As well as St Peter’s Church, the other dominant feature of religious life from the late 19th century was the establishment of a branch of the Carthusian Order at St Hugh’s monastery on land that had been part of the Parknowle estate. This impressive and large building was started in 1877 and took six years to build, being consecrated in 1883. It was an enormous construction project, costing approximately £200,000 and employing around 600 workmen from England, France, Germany and Belgium. The building covers approximately 10 acres, its spire is 203 feet high, the cloisters are 1,107 yards long, and there is accommodation for 36 fathers and 100 brothers, although the population now is considerably less than that. Today it has the world’s largest enclosed cloister containing an orchard of 3.5 acres (from which the monks produce apple wine). The building and in particular the spire are significant landmarks in the area, dominating the landscape, and can be seen from as far away as Albourne village to the south east and the Devil’s Dyke to the south.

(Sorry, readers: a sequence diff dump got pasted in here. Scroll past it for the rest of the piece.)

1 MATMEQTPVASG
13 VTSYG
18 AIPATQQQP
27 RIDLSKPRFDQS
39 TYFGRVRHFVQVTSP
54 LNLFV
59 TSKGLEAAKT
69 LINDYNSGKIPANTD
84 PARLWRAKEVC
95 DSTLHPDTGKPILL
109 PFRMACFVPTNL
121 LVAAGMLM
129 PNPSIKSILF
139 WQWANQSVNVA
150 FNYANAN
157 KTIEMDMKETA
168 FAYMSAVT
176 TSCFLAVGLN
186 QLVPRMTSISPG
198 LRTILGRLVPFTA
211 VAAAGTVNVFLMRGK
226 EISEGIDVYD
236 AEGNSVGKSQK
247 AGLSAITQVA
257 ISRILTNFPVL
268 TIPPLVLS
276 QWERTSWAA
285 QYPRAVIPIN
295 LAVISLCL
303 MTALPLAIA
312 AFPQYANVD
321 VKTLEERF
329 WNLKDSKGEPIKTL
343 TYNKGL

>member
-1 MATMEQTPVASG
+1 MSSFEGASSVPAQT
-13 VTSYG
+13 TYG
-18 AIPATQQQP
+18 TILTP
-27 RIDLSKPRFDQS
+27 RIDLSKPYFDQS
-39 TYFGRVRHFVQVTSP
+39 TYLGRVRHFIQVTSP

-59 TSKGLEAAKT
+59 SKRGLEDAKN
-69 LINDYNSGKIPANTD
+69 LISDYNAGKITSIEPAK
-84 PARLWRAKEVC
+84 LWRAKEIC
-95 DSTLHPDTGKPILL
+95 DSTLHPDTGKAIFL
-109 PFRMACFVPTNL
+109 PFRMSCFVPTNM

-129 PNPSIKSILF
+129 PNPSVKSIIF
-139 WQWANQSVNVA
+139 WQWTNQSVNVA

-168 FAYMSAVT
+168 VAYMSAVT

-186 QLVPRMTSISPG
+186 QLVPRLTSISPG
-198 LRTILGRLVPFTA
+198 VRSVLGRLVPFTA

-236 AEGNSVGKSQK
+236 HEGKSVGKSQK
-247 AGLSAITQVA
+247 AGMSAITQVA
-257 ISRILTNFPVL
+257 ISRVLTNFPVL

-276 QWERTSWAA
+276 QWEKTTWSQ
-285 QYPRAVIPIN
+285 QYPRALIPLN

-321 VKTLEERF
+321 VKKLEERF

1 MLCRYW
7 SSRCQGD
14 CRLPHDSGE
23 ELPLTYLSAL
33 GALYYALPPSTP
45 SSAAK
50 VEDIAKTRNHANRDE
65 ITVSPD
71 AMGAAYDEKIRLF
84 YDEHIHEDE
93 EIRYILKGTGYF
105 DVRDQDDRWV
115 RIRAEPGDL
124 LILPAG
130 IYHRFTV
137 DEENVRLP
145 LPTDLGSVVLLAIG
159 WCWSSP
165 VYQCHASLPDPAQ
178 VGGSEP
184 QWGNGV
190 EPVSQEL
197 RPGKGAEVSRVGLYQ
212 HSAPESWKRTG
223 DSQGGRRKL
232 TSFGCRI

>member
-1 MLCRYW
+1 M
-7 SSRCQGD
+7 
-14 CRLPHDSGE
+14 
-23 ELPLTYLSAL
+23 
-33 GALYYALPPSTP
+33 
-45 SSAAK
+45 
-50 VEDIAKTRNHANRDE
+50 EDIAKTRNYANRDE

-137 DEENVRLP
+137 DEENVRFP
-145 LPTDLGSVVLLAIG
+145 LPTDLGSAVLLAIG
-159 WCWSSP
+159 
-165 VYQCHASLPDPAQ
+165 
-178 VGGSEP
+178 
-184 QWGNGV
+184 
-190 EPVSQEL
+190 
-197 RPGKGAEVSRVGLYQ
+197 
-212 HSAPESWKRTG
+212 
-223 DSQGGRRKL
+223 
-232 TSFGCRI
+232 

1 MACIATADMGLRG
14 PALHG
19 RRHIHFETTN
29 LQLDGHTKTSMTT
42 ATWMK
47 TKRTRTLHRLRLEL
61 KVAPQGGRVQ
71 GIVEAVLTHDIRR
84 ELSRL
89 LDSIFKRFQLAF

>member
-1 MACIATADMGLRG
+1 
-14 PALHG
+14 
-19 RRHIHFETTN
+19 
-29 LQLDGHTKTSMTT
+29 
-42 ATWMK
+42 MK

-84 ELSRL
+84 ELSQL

The community of monks lived (and continue to live) in great solitude and silence in order to commune with God. Their interaction with the outside world is minimal, although monks can often be seen walking in the area and in the nearby villages. The main interaction with Cowfold during the construction was over the increase in traffic through the village, and damage caused to the roads by traction engines bringing stones to the site. A letter was sent to the Home Secretary asking for, and receiving, a ban on traction engines passing through the village, and alternative routes had to be found.